Origins of Easter
Many have asked the questions,
- "The Bible says that Jesus Christ was crucified at Passover, according to the Bible calendar, so why do Christians observe it at Easter, which almost always occurs on another date?"
- "What do rabbits, lilies, and colored eggs have to do with Jesus Christ?"
- "Where did the term "Easter" come from?"
- "Is it true that people observed Easter sunrise services long before Jesus was even born?"
- "And what about the halo - why did the heads of the saints glow like that?"
All very good questions! Let's have a look at the surprising answers that can be found quite easily in the history or reference section of any library:
- The word Easter is not correctly found anywhere in The Bible. The King James Version of 1611 does use it once, in Acts 12:4, but Bible scholars all agree that it was an error in translation from the original Greek (the Old Testament was written in Hebrew, the New Testament in Greek) - all other translations correctly use the word Passover in that verse. Jesus Christ was crucified at the time of Passover, at the very same time that the Passover lamb was slain (Matthew 26:17).
- The date of Passover, according to the Hebrew Calendar, is on the fifteenth day of the month of Nisan (see Bible Months). Because the Bible calendar is based on the lunar month, the first day of the month always occurs at the new moon, and the fifteenth always occurs at the full moon. Passover always occurs at the full moon, which may have had an intended practical benefit to the Israelites during the first nights of the Exodus.
The date of Easter has been set and accepted by Western Christians (i.e. Roman Catholics and Protestants) to be observed on the first Sunday after the first full moon after the vernal equinox. Therefore, Easter can occur anytime between March 22 and April 25. The Eastern Orthodox Church uses a different dating system for Easter, which can occur up to 5 weeks after the Roman Catholic/Protestant Easter.
- The name Easter originated from the two names, one Babylonian (see King Nebuchadnezzar), one Phoenician (see Tyre), of a pagan idol - Astarte (or Ashtaroth) and Ishtar - both of which were pronounced "Easter." Ishtar/Astarte, a female idol, was supposedly married to the male idol Baal (see also Jezebel). The pagan people who venerated them were also deeply influenced by sun worship.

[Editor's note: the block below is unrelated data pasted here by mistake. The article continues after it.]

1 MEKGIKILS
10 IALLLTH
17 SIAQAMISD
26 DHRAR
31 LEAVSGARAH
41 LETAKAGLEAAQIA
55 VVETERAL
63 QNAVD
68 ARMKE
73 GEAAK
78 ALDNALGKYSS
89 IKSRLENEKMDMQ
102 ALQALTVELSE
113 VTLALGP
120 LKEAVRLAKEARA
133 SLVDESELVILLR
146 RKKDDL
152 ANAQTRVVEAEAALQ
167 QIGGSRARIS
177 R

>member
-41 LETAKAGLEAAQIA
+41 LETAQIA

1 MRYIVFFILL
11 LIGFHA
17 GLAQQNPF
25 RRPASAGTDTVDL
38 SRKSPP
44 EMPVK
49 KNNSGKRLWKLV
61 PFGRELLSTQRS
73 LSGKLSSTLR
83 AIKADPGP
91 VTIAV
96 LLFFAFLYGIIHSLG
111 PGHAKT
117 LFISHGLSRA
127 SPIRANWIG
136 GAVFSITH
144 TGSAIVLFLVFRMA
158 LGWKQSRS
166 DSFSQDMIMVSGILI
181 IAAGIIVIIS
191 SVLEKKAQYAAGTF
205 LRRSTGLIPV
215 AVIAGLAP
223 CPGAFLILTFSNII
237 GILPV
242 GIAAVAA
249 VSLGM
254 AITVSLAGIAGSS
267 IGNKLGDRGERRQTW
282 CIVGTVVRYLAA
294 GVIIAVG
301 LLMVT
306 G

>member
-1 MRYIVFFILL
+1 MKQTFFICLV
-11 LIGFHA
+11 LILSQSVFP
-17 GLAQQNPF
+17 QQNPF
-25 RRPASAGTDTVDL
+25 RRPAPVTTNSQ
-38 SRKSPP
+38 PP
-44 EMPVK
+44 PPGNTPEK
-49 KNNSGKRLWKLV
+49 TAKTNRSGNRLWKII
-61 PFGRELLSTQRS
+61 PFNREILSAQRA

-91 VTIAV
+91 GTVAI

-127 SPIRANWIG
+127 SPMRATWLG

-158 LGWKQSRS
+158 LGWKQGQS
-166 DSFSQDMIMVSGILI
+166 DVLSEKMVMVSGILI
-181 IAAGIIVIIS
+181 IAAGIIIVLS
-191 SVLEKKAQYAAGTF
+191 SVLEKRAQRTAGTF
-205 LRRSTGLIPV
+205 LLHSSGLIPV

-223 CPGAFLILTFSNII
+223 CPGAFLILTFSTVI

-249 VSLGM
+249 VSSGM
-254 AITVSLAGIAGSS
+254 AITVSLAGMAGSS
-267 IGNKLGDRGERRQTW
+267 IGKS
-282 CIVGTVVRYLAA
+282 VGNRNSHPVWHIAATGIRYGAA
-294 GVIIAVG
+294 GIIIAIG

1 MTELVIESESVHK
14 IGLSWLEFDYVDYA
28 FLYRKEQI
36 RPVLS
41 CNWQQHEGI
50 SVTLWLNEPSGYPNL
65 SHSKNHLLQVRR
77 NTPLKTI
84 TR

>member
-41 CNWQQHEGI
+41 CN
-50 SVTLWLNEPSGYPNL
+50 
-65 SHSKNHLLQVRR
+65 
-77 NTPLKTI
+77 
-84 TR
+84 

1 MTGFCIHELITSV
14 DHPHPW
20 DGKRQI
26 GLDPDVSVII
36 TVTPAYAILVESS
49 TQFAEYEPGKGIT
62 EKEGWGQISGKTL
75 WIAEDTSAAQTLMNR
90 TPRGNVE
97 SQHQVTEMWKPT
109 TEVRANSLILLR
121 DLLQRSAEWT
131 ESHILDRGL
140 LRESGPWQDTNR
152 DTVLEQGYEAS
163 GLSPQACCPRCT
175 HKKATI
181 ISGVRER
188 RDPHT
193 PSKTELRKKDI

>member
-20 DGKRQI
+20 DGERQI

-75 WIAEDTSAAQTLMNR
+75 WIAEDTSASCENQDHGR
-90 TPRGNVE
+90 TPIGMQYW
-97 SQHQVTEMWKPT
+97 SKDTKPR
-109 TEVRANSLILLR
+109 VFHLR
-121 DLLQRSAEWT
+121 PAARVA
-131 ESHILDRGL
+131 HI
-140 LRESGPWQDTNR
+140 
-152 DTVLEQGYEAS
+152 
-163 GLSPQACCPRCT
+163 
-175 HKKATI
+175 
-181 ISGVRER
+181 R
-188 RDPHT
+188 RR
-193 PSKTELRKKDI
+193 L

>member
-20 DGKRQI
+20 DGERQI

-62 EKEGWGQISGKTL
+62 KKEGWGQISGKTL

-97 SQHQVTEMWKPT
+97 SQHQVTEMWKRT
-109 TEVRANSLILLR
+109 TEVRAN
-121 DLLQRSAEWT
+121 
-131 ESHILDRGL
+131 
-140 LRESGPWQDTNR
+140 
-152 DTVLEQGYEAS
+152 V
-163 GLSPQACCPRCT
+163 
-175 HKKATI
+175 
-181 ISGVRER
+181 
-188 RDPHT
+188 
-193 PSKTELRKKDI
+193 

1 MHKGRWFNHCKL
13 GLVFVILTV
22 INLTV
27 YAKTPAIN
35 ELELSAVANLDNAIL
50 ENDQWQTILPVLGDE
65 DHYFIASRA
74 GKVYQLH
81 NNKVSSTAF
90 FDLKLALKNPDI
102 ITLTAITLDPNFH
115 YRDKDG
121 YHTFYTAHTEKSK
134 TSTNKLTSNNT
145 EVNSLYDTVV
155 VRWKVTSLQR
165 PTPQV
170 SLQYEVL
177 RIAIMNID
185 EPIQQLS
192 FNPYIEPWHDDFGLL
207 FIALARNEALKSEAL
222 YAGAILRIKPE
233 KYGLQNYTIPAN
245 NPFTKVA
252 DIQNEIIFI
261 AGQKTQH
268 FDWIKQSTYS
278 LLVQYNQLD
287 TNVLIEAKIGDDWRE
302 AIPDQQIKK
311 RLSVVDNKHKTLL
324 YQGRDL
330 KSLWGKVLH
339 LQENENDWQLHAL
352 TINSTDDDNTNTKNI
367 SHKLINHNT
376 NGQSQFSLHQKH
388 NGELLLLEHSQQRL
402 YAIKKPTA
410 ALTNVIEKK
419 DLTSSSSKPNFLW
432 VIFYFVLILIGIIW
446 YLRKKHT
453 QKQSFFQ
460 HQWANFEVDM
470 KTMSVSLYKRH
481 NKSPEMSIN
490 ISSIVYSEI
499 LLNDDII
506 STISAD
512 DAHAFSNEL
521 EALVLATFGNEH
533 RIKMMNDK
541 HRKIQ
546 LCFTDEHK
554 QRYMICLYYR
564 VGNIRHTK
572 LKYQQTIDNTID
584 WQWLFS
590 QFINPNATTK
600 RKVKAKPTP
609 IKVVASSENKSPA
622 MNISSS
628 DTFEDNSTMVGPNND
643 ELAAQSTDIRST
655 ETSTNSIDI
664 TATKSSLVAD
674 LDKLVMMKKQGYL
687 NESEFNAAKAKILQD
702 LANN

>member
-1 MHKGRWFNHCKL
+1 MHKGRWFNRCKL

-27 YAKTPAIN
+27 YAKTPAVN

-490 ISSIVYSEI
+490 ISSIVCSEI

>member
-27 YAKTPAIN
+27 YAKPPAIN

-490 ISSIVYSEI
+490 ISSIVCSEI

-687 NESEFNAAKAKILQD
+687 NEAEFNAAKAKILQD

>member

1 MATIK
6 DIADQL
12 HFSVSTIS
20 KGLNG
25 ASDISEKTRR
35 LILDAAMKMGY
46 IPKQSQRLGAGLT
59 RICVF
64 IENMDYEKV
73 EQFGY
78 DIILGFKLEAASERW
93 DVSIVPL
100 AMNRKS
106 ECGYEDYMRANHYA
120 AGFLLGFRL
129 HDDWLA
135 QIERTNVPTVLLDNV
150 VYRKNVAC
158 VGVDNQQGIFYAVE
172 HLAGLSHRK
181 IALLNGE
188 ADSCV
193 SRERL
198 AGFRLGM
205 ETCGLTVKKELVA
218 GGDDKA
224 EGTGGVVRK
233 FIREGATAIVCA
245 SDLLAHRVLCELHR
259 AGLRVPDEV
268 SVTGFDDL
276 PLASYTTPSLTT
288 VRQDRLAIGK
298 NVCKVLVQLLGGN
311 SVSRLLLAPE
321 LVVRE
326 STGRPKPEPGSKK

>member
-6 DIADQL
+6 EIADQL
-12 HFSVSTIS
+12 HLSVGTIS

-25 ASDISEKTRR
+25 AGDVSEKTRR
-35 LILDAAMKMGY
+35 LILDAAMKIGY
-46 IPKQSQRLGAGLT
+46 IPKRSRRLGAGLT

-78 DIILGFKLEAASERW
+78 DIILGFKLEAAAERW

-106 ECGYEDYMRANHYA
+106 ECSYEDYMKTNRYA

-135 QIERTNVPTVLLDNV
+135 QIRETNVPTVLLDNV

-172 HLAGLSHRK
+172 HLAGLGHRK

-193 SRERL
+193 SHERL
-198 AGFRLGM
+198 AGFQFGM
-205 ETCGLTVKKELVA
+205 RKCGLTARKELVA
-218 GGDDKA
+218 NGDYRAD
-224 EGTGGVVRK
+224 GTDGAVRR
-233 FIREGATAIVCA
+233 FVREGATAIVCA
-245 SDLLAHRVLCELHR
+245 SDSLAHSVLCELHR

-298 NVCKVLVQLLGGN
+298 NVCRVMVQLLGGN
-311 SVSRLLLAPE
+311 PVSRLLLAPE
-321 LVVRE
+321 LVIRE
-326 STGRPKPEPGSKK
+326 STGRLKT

- As the person who asked the question pointed out, sunrise services were indeed practiced by people long before Jesus Christ was ever born. It was an integral part of pagan sun worship. An example can be found in Ezekiel 8:16 - "they were bowing down to the sun in the east" (the sun is only in the east when it's rising). And what did God think of it? "detestable" (Ezekiel 8:17)
- The heads of Saints didn't really glow as is so often portrayed in religious art. The use of the halo, or nimbus, originated with the pagan Greeks and Romans to represent their sun god, Helios. Later, artists adopted it for use in Christian images. The halo is actually just the sun behind the person's head (it's easy to recognize once one realizes what it is) - a very devious way of mixing pagan sun worship with Christianity.
- Rabbits, eggs, and lilies were all used as symbols of fertility by the pagans, who often included extremely immoral behavior in the "worship" of their idols.
But how did these pagan and idolatrous practices enter Christianity?
Most often, they were practices that people brought with them upon their professed conversion. The church authorities of that long-ago time (who presumably knew better) allowed it, probably for political or economic reasons, to keep membership and income growing, without sufficient concern for whether the new converts were sincerely converted. Perhaps they believed that the pagans would abandon their cult practices and replace them with the correct manner of observance, but the exact opposite occurred. The Christian church abandoned the Passover and replaced it with many of the colorful pagan rituals, while many faithful early Christians were actually excommunicated, or even martyred, for holding to the truth.
But why are they observed by hundreds of millions of Christians today?
Easter rituals have been around for many centuries. Long-established traditions that many of us have known right from the time we were little children, often with so many fond memories, may seem so right to us, while actually being so wrong before God.
Many people are shocked when they discover the reality of the origins of Easter - I know that I was. But the facts are readily available in any relevant history text or general encyclopedia. Shocking though it may be to us, it is nevertheless reality.
There is absolutely no doubt that Jesus Christ was born just south of Jerusalem at Bethlehem, grew up in Nazareth in Galilee, conducted His ministry from Capernaum on the north shore of the beautiful Sea Of Galilee, was arrested That Fateful Night, was Crucified, and rose alive again from The Tomb as our Savior. But, many of the observances that became so popular to commemorate that Great Event did not originate with Jesus Christ, or in your Holy Bible.
Fact Finder: What did Almighty God say about using pagan rituals to worship Him?